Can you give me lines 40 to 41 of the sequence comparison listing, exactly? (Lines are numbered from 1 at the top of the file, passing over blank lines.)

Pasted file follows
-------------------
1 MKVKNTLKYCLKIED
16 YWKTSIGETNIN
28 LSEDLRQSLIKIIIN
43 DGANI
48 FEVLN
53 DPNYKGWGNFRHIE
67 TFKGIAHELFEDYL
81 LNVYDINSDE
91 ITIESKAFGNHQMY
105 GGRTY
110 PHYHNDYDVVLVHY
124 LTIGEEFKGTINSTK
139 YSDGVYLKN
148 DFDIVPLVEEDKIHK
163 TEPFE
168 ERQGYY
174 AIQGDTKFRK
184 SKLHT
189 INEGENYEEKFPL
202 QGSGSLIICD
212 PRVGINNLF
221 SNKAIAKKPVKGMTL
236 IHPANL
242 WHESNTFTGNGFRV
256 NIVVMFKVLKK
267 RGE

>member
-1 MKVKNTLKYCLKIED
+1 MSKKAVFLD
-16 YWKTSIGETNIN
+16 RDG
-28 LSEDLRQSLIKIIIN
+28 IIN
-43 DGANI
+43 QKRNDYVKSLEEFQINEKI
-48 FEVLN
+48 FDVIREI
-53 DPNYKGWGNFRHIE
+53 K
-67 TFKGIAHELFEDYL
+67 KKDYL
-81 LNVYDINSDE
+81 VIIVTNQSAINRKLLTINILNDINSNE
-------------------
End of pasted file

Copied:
-67 TFKGIAHELFEDYL
+67 KKDYL